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A highly pathogenic strain of avian influenza has been detected in Utah

A group of white chickens in an enclosure.
Zoe Schaeffer
The Utah Department of Agriculture and Food is recommending keeping poultry in enclosures for now to avoid contact with wild birds that may carry avian influenza

State and federal agencies have been carefully monitoring a novel strain of avian influenza that has been spreading across North America. This strain is highly contagious and often lethal to the birds it infects. The risk of transmission to people is low.

“Anytime you're dealing with a disease like this that could spread to people and change, we want to take precautions, but we think the risk right now is very low with this particular strain," said Dr. Dean Taylor, State Veterinarian for the Utah Department of Agriculture and Food’s Animal Health Program. He says birds afflicted with the disease show a variety of symptoms including nasal discharge, fluid coming out of the beak, and respiratory issues, but the most obvious sign is acute death.

Taylor explains that the first case in the state was detected Friday in Utah County. Two birds from a backyard flock passed away and were sent to Utah State’s Veterinary Diagnostic Lab where they confirmed the death was from avian influenza.

“So the situation with this flock was that they had seven older laying hens that were basically pets at this point in time," Taylor said. "And so they allowed them to free range in their backyard. And in the course of that they backed up to some waterways there. And there were some wild ducks that were coming in and out of that waterway.”

Wild ducks are the main carrier of the virus, which does not negatively affect them, leaving the ducks healthy and able to migrate to different areas, spreading avian influenza with them as they go. Given that spring migration is in full swing, these wild ducks are moving around quite a bit, Taylor explained, “Our avian expert in the state had told us that April would be our most challenging month because we have such a migration here through the month of April. So we expect this to go on until the weather warms up a bit.”

Taylor says they expect infections to decrease as weather warms, making it harder for the virus to survive.

Migratory birds follow 4 major flyways as they travel through North America; the Atlantic, the Mississippi, the Central and the Pacific Flyways. The Central flyway moves right through Utah along the Wasatch Front. This strain of avian influenza is now present in all 4 flyways.

Organizations with populations of captive birds, like zoos, are also working to keep their birds safe. Meg Kast is an avian zookeeper at Zootah in Logan, and she explains some of the precautions her zoo has implemented in preparation of the virus making its way to Utah.

“Currently, we've got chlorhexidine, footbeds, around the zoo, various avian enclosures that we’ll use going in and out of the enclosure, at least to prevent the spread of it from enclosure to enclosure. The enclosures that we can protect, we are protecting lots of hand sanitizing stations, pretty much anytime anybody touches a bird, their hands get sanitized before and after," Kast said.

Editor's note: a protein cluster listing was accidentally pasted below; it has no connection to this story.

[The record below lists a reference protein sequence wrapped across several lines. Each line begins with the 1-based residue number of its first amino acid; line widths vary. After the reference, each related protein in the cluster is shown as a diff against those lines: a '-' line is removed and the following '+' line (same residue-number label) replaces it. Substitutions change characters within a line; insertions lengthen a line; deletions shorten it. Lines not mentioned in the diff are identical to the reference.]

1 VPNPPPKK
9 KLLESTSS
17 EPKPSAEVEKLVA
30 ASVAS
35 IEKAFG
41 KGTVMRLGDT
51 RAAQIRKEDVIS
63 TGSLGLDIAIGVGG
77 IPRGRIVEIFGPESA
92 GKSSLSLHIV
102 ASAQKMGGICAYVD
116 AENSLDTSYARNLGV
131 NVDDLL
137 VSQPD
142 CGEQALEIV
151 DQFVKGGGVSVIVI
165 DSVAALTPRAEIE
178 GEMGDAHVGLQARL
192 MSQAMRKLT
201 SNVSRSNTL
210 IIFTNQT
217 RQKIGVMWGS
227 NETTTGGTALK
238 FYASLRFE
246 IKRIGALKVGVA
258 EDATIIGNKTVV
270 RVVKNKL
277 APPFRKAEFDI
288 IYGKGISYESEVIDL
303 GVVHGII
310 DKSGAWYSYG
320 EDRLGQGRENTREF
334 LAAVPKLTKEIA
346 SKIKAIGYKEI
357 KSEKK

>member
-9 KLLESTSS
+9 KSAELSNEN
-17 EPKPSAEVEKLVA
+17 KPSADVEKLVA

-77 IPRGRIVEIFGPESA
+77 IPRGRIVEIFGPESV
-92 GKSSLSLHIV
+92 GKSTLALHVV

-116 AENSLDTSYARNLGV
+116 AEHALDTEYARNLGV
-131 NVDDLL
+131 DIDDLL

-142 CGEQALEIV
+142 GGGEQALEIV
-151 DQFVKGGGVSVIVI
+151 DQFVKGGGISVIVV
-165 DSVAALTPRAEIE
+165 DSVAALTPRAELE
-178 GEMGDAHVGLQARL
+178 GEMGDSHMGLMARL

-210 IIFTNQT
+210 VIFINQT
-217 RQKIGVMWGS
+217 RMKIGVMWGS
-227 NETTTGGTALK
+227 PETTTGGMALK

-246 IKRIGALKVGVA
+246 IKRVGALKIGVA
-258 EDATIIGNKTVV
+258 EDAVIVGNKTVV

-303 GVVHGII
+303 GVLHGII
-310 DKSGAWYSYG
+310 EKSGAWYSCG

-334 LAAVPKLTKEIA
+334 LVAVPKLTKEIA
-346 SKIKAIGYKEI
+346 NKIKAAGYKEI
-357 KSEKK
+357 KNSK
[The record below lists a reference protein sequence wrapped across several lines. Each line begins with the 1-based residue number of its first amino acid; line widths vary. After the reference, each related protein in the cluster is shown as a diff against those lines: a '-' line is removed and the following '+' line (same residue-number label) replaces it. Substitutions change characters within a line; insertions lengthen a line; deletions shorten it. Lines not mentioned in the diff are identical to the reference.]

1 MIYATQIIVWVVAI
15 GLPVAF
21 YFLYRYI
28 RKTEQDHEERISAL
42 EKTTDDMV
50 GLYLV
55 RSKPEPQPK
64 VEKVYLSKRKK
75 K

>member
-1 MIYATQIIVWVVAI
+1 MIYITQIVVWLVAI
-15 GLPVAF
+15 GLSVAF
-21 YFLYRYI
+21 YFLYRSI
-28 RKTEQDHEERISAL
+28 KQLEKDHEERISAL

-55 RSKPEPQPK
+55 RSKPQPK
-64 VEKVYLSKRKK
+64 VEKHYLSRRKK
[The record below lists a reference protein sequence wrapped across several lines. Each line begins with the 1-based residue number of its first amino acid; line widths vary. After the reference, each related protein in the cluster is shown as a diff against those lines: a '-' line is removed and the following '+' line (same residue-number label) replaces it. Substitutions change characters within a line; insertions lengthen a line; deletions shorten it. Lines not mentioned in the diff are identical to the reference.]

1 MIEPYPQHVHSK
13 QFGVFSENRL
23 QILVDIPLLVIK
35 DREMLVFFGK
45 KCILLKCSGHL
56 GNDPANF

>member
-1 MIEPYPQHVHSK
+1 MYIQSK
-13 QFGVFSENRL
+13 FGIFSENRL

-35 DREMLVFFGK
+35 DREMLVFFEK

Kast says that for some open enclosures there is a high likelihood of cross contamination with wild ducks, but Zootah is doing all they can to reduce them on their grounds.

“The mallards like to feed off of our animals' food, even the deer pellets, anything," Kast said. "So we've taken those things and we've raised them up off the ground where the ducks can't reach him anymore. And that has been decreasing the mallard population at the zoo.”

For commercial operations Utah’s Animal Health Program is recommending they increase biosecurity plans. Taylor said that includes restricting any entrance into a facility.

“Anybody that goes into that facility, they would wear PPE, they would change, some of them are showering in and out of their facility. So you can't even get in there with anything that you've worn outside," Taylor said. "And you know, that would be the best if everybody had the facilities to do that, that would be the best thing to do.”

For smaller backyard producers, Taylor says the best thing to do is keep the flock contained and limit cross contamination, avoid parks with big duck populations or even friend’s chickens.

“Try to keep what's yours in your yard and everything else out as best you can. We support free range for chickens. It's a great lifestyle and, you know, good quality of life for the hands," Taylor said. "But right now we're asking people to please keep them in coops because that is going to be their best protection to keep them from commingling with waterfowl and getting exposed to it in their backyards. So if they can do that until this until this passes, I think that would help.” 

More information can be found on the Utah Department of Agriculture and Food website.

Ellis Juhlin is a science reporter here at Utah Public Radio and a Master's Student at Utah State. She studies Ferruginous Hawk nestlings and the factors that influence their health. She loves our natural world and being part of wildlife research. Now, getting to communicate that kind of research to the UPR listeners through this position makes her love what she does even more. In her free time, you can find her outside on a trail with her partner Matt and her goofy pups Dodger and Finley. They love living in a place where there are year-round adventures to be had!